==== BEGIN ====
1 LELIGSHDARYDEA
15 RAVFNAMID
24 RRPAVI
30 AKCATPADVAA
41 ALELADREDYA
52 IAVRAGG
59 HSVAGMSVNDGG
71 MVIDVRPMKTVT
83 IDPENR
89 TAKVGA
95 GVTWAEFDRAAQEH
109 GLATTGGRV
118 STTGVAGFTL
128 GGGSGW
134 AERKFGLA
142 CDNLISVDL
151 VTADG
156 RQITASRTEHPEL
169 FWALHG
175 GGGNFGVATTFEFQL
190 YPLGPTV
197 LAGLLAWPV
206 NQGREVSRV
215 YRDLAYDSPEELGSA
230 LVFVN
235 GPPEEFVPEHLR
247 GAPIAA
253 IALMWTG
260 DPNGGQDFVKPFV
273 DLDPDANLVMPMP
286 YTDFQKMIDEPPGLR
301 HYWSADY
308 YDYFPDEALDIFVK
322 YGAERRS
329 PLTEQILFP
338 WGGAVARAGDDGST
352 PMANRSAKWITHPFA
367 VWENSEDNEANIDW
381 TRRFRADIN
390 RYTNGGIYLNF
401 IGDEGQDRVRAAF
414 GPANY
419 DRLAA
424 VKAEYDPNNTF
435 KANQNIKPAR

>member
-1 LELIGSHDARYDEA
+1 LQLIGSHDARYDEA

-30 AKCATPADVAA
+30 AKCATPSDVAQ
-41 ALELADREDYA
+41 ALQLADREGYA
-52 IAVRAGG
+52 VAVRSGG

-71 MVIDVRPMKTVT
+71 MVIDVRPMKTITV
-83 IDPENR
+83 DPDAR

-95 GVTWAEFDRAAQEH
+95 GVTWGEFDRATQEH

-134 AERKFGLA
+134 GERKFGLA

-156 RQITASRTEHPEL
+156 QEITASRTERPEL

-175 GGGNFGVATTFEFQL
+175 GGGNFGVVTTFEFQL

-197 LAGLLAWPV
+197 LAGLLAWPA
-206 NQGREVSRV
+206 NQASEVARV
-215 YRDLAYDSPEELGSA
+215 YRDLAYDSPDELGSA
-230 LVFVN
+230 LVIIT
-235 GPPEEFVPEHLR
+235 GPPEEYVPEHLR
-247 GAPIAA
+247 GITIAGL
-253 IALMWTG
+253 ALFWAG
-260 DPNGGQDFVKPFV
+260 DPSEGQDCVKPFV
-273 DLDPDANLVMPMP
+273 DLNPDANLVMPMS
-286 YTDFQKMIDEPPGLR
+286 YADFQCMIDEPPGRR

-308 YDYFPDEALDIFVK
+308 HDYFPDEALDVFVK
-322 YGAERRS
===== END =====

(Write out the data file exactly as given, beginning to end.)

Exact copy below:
1 LELIGSHDARYDEA
15 RAVFNAMID
24 RRPAVI
30 AKCATPADVAA
41 ALELADREDYA
52 IAVRAGG
59 HSVAGMSVNDGG
71 MVIDVRPMKTVT
83 IDPENR
89 TAKVGA
95 GVTWAEFDRAAQEH
109 GLATTGGRV
118 STTGVAGFTL
128 GGGSGW
134 AERKFGLA
142 CDNLISVDL
151 VTADG
156 RQITASRTEHPEL
169 FWALHG
175 GGGNFGVATTFEFQL
190 YPLGPTV
197 LAGLLAWPV
206 NQGREVSRV
215 YRDLAYDSPEELGSA
230 LVFVN
235 GPPEEFVPEHLR
247 GAPIAA
253 IALMWTG
260 DPNGGQDFVKPFV
273 DLDPDANLVMPMP
286 YTDFQKMIDEPPGLR
301 HYWSADY
308 YDYFPDEALDIFVK
322 YGAERRS
329 PLTEQILFP
338 WGGAVARAGDDGST
352 PMANRSAKWITHPFA
367 VWENSEDNEANIDW
381 TRRFRADIN
390 RYTNGGIYLNF
401 IGDEGQDRVRAAF
414 GPANY
419 DRLAA
424 VKAEYDPNNTF
435 KANQNIKPAR

>member
-1 LELIGSHDARYDEA
+1 LQLIGSHDARYDEA

-30 AKCATPADVAA
+30 AKCATPSDVAQ
-41 ALELADREDYA
+41 ALQLADREGYA
-52 IAVRAGG
+52 VAVRSGG

-71 MVIDVRPMKTVT
+71 MVIDVRPMKTITV
-83 IDPENR
+83 DPDAR

-95 GVTWAEFDRAAQEH
+95 GVTWGEFDRATQEH

-134 AERKFGLA
+134 GERKFGLA

-156 RQITASRTEHPEL
+156 QEITASRTERPEL

-175 GGGNFGVATTFEFQL
+175 GGGNFGVVTTFEFQL

-197 LAGLLAWPV
+197 LAGLLAWPA
-206 NQGREVSRV
+206 NQASEVARV
-215 YRDLAYDSPEELGSA
+215 YRDLAYDSPDELGSA
-230 LVFVN
+230 LVIIT
-235 GPPEEFVPEHLR
+235 GPPEEYVPEHLR
-247 GAPIAA
+247 GITIAGL
-253 IALMWTG
+253 ALFWAG
-260 DPNGGQDFVKPFV
+260 DPSEGQDCVKPFV
-273 DLDPDANLVMPMP
+273 DLNPDANLVMPMS
-286 YTDFQKMIDEPPGLR
+286 YADFQCMIDEPPGRR

-308 YDYFPDEALDIFVK
+308 HDYFPDEALDVFVK
-322 YGAERRS